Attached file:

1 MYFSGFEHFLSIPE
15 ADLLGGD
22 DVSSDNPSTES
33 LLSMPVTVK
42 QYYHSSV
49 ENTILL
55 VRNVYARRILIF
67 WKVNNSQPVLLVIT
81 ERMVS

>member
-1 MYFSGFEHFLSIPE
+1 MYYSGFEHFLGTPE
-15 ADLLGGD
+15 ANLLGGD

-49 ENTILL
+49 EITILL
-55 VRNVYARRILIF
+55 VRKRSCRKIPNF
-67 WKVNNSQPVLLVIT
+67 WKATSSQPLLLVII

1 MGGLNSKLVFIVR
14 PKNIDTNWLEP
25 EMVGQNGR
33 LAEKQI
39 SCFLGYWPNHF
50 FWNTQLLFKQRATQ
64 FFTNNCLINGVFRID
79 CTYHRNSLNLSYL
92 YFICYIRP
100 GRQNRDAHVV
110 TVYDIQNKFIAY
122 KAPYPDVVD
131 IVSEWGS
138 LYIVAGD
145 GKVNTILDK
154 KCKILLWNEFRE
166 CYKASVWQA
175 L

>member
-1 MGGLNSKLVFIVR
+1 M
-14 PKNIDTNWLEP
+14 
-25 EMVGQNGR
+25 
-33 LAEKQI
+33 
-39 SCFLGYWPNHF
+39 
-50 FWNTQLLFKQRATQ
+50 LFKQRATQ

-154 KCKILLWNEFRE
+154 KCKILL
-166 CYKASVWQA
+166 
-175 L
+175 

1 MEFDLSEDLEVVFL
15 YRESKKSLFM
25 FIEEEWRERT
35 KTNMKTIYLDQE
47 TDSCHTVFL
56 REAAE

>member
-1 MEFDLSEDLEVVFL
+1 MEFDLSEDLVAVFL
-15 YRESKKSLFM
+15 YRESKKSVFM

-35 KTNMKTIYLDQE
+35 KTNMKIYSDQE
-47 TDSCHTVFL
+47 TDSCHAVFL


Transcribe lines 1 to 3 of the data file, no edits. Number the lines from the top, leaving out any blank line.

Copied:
1 MYFSGFEHFLSIPE
15 ADLLGGD
22 DVSSDNPSTES